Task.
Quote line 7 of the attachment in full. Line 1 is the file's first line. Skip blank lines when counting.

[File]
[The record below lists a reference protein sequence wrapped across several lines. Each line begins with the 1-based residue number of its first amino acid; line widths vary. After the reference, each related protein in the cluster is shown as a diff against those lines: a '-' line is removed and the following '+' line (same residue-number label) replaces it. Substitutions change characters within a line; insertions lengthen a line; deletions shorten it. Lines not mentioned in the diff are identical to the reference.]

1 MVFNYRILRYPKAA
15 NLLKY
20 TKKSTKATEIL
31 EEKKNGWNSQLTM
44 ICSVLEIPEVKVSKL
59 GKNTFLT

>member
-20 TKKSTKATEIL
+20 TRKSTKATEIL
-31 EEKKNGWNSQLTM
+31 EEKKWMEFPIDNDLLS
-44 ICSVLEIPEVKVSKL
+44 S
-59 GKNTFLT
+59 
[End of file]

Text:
59 GKNTFLT